- It is usually written in the first person, but third person may also be used.
Remember, a well-written narrative essay tells a story and also makes a point.
Do you have a good example to share? Add your example here.comments powered by
Narrative Essay Examples
By YourDictionaryIn a narrative essay you tell a story, often about a personal experience, but you also make a point. So, the purpose is not only to tell an entertaining tale but also show the reason for the story and the importance of the experience.
Narrative essays are a popular type of academic writing. Both high school and college students write loads of them. These essays show your creativity, character, and ability to tell a compelling story. Telling a great story could be a challenging task. That’s why EssayPro's qualified team have compiled a list of things you need to know before writing a personal narrative essay.
Table Of Contents
Fear not, for we are all authors! Every person's life is a story. Who else could be the author besides the person experiencing it? Writing a short story is different than writing an essay about your entire life. They key here is to cut out a memory or experience that stands out for you and turn it into a great story.
What Is A Narrative Essay?
A simple narrative essay definition is a piece of academic writing that tells a story. As the author, your purpose is to create a lifelike experience for the reader. You must place them in the middle of the action and keep them engaged. You would normally tell this story from your point of view.
You need to use vivid and evocative detail to create an atmosphere for the reader. Moreover, you need to be very specific with the information you use. Use the type of vocabulary that sounds most realistic to your scenario. This will support the atmosphere you want to create.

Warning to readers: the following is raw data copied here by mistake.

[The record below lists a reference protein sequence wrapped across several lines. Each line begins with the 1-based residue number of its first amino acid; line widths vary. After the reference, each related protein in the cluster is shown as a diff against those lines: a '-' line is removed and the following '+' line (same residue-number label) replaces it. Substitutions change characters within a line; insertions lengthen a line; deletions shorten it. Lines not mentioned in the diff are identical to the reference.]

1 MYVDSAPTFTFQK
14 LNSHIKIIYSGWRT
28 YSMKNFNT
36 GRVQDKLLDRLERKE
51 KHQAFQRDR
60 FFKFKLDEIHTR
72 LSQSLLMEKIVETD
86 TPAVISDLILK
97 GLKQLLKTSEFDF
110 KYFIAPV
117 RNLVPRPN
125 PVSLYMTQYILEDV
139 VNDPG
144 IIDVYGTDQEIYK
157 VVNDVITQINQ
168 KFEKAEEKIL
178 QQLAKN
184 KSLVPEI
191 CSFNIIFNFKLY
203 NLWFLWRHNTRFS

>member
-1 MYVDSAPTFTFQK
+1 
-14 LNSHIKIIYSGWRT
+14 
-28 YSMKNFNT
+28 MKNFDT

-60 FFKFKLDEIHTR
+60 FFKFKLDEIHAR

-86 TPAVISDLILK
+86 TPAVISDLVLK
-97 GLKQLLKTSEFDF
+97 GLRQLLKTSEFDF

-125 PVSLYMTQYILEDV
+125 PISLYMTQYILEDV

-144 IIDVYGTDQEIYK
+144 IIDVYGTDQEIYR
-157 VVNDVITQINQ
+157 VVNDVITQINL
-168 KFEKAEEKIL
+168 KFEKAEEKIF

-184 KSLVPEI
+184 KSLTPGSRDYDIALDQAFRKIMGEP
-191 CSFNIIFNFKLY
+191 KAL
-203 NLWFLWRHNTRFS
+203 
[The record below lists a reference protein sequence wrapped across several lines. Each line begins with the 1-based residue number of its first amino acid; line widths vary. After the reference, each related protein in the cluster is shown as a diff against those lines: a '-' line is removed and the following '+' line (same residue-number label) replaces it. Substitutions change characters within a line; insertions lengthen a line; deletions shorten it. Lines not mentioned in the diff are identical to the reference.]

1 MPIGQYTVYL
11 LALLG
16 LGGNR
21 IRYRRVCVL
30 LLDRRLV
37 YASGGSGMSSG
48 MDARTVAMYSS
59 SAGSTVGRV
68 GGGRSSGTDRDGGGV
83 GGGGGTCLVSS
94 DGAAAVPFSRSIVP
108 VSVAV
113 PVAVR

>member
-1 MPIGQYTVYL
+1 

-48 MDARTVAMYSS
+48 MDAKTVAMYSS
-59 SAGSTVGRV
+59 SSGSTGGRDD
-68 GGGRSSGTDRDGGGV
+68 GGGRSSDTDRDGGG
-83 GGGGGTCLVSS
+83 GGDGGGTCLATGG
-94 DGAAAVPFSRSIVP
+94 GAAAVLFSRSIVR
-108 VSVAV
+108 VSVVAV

There are several types of narrative essays:
Autobiographical Narrative Essay
This assignment prompts you to describe a memorable event that happened in your life. It's not an autobiography, contrary to what the title suggests. You must think of a specific event that matters to you and explore it. Focus on the story and its purpose, instead of details.
Descriptive Narrative Essay
The autobiographical essay would have you focus on the story without exaggerating details. In a descriptive narrative essay, you have more creative freedom. You must describe a situation, memory, or experience in vivid detail. Your goal is to paint a picture for the reader and tell a beautiful story.
A well-written descriptive narrative paper is usually straightforward. It takes a complicated story and narrows it down, allowing the reader to infer the rest. Great writers avoid over-exaggeration and stick to their purpose. There are always some limits to the amount of content you can provide to your readers. Keep this in mind when choosing what to describe in your work.
The tricky thing about the narrative essay is that there are always some limits to the amount of content you can provide your readers with. Ideally, a well-written narrative paper is one that takes a complex story and crunches it down into a limited number of words while always remaining relevant to the purpose. At the same time, keeping the attention of the audience is crucially important.
Good Narrative Essay Topics
When it comes to topics, there are several things you need to take into account.
Start by carefully reading the directions of your assignment. Teachers will often tell you what they are looking for in your narrative piece. Most narrative essays share a few common characteristics:
A Conflict/Challenge: An inciting incident that creates the tone and sets the story in motion.
A Protagonist: A relatable character that faces the conflict or challenge to overwhelming odds.